Before giving thanks for the things that made us happy in 2004 (kittens, puppies, the continued decline of Ben Affleck's career), we need to vent. This is the time for expunging our anger by recounting the most disappointing albums of the year. An annual tradition, it also spares us the indignity of whizzing on the neighbor kid's snowman when we get in a rage. Please join us in carving up these turkeys:
Fatboy Slim, Palookaville (Astralwerks)
Big beat is a genre without much room for dumbing-down, but that's exactly what Fatboy Slim continues to do on the bland Palookaville, an album bent on putting Nytol out of business. Rote covers (Five Man Band's "Signs," Steve Miller's "The Joker"), leaden disco, and a couple of left-foot rock tunes toll electronica's death knell. Fatboy even sullies the careers of other artists: Blur's Damon Albarn pisses away 15 years of good karma on the meandering, acoustic snoozer "Put It Back Together." Look for him to get hit by a bus any day now.
Damageplan, New Found Power (Elektra)
If metal bands were grocery stores, Damageplan would be Aldi. Generic and colorless, the debut from Pantera founders Vinnie Paul and Dimebag Darrell's new band is so wooden, you could panel your rec room with it. Dimebag's riffs are half the size of the chip on singer Patrick Lachman's shoulder over having to basically replace Phil Anselmo as frontman of Pantera. "Do you think you're better than me?" he bellows on the dumb-as-it-sounds kiss-off "Fuck You." During rare moments of consciousness, Anselmo answers in the affirmative.
Janet, Damita Jo (Virgin)
There's no place warmer than Janet Jackson's mouth. This is what we learn on Damita Jo. Also, that Janet likes to do the grown-up on cars and in cars. And she has a pet name for her clitoris. "Relax, it's just sex," she purrs as all this is going down. In interviews, she seems baffled that her version of Cinemax After Dark would actually shock anyone, but deep down, she knows that shocking listeners is her last resort these days. Damita Jo is almost bereft of actual tunes; half the album is marked by cloying, spoken-word interludes, in which she confesses that she's way into palm trees, sand, and her man's wiener. Only walking in on your parents could make sex any less appealing.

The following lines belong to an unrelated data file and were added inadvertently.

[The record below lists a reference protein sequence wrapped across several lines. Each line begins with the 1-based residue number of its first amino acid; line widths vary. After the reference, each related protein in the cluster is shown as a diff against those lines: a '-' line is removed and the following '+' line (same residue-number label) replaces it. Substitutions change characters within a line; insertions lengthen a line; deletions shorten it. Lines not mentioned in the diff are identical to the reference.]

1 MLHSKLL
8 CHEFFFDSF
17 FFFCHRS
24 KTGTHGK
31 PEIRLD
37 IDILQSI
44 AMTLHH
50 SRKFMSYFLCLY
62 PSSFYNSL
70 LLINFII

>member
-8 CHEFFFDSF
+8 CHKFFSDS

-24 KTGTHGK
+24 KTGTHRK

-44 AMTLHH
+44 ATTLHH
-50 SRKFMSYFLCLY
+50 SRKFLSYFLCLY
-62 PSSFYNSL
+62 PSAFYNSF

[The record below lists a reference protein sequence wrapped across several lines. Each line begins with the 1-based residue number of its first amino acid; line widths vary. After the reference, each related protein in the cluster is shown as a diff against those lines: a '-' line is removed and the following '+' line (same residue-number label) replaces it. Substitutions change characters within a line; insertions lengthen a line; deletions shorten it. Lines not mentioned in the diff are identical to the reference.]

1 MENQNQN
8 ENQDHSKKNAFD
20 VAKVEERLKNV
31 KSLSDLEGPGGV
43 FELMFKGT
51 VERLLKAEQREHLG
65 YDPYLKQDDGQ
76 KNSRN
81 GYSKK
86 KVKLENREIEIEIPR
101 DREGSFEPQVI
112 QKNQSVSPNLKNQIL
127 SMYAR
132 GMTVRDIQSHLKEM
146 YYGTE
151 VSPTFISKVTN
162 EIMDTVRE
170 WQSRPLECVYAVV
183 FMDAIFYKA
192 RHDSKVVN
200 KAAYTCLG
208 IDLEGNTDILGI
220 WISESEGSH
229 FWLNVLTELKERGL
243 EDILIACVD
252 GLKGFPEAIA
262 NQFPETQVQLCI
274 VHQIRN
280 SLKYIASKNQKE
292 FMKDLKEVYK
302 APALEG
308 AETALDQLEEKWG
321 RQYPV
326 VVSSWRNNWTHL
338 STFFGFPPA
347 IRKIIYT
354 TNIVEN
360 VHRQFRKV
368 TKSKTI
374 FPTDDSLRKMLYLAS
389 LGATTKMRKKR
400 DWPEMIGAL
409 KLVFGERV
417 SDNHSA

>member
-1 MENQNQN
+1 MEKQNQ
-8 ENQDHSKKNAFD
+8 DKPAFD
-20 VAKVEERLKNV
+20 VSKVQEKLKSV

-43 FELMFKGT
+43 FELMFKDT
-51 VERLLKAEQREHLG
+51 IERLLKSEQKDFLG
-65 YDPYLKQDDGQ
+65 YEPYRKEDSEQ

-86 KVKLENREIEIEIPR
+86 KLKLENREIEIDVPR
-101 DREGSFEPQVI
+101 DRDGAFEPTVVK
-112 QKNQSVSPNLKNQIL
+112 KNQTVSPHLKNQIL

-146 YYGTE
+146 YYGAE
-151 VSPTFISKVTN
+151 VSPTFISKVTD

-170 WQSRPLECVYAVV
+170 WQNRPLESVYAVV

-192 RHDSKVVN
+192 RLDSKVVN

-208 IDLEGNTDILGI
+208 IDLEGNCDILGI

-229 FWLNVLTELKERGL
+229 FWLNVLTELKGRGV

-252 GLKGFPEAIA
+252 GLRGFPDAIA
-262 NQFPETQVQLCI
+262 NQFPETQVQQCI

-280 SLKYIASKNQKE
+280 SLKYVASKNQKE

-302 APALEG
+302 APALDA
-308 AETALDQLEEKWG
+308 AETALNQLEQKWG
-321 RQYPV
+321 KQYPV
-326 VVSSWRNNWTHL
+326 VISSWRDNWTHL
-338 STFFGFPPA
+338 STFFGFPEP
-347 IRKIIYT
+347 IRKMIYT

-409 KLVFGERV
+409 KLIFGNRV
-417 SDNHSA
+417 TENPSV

Mos Def, The New Danger (Geffen)
The new danger here is that Mos Def has proved that ham-fisted honkies like Scott Stapp aren't the only guys ruining rock. Here, Mr. Def is pissed that rock and roll, which originated in the black community, has been co-opted by white people. Never mind that this was old news 40 years ago. But rather than drop a batch of kick-ass tunes to show the hacks in Three Days Grace how it's done, he lazily scats over a funky bass line here, a half-baked guitar riff there -- never constructing anything that resembles a fully realized idea. As persons of the Caucasian persuasion, we hereby apologize for Trapt, Collective Soul -- even Nickelback. Now, get back to rhyming, Mos.
Helmet, Size Matters (Interscope)
Helmet frontman Page Hamilton used to growl like Satan with a stubbed toe, over guitars the size of Godzilla's manhood. But on his band's misguided comeback effort, he farts out generic modern rock custom-made for Mountain Dew commercials. Granted, Helmet's massive crunch has always been tempered with touches of harmony, but now, it seems, one of alt-metal's leading figures is taking his cues from that dick in Puddle of Mudd. In the album's many Freudian slips, Hamilton even inadvertently acknowledges that he's lost it: "I swear to God I'm wrecking it all," he offers at one point; "I don't remember why we're here," at another. Size may matter, Page, but so does a little dignity.
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